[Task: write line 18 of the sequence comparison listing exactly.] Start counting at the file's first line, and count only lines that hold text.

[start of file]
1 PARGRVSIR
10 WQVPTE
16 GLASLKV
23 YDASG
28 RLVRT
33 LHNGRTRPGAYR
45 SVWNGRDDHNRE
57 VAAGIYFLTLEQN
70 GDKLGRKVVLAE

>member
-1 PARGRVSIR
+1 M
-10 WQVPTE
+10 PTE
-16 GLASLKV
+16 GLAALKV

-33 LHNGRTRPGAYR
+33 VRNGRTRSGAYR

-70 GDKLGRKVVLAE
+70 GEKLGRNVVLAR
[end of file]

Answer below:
+33 VRNGRTRSGAYR